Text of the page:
Note on Concept, Importance & Components of Unit costing

  • Note
  • Things to remember

Concept of Unit Costing

This unit costing is also known as single costing. It is used in those industries where a single or only a few grades of similar articles are manufactured. For eg. paper, cement, bricks, coal, etc. Unit or output costing is an important method of costing through which cost per unit is ascertained. The cost per unit of an article is obtained by dividing the total production cost by the number of units manufactured during a given period of time.

Cost per unit = \(\frac{Total cost of production}{Total number of units manufactured}\).

Source:www.edupristine.com

Importance of Unit costing

  • It discloses the total cost and cost per unit.
  • It helps to determine the profitable volume of production.
  • It helps to determine the selling price of the product.
  • It enables a manufacturer to keep a close watch and control over the cost of production.
  • It helps to prepare the tender sheet.
  • It helps to make a comparison on current cost with the previous cost.
  • It provides the necessary cost information to the management.

Limitation of Unit costing

  • It is not suitable for those industries, which produce varieties of products.
  • It is not suitable to the services oriented organizations like school, college, hospital, etc.
  • It can be used only for homogeneous products and not for heterogeneous products.

Cost sheet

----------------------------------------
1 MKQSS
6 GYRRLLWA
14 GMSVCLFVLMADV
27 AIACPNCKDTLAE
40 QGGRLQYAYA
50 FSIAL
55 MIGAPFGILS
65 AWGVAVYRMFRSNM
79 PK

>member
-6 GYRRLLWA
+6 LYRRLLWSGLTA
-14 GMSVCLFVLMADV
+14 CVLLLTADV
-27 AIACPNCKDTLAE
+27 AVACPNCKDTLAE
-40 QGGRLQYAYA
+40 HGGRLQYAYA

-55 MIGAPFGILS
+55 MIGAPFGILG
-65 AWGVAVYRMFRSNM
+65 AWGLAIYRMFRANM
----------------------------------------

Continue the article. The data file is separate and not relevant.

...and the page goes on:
Source: www.slideshare.net
Source: www.slideshare.net

Under this costing, a cost is produced to determine the total and unit cost of an article. Cost sheet is a statement, which shows the detailed cost under different headings like factory on cost, office on cost and selling on cost for a particular period. It also shows the element of costs as prime cost, factory cost, the cost of production and total cost.

Cost sheet is an operating statement. It analyzes and classifies the expenses on different items for a particular period in a tabular form. It may be prepared weekly, monthly, quarterly, half yearly or yearly at any convenient interval of time. Similarly, it may be prepared on the basis of actual or estimated cost depending on the purpose to be achieved. It is only a memorandum statement, not an account. It does not form a part of the double entry system.

Purpose of cost sheet

  • It helps in fixing selling price more accurately.
  • It helps comparisons of costs of similar jobs or between costs of similar periods.
  • It gives information for compilation of estimates i.e. Quotations or tenders.
  • It provides useful information to trace wastages, loss and inefficiencies and thus, affects economics.
  • It acts as a guide to the producer and helps him in formulating a definite production policy.

Components of Cost sheet

Cost sheet is a periodical statement prepared in a columnar form to know the total cost and per unit cost of production. It is a statement of costs which includes the total cost on the basis of the following cost components:

  • Prime cost

The aggregate of all direct costs, which change in direction proportion to change in output, is called prime cost. It is the total of direction material cost, direct labour cost and direct expenses. The purpose of determining prime cost is to know about the share of the direct cost in the total cost of production. It is also known as basic cost, first cost or flay cost. It is computed as below:

Prime cost = Direct material + Direct labour + Direct expenses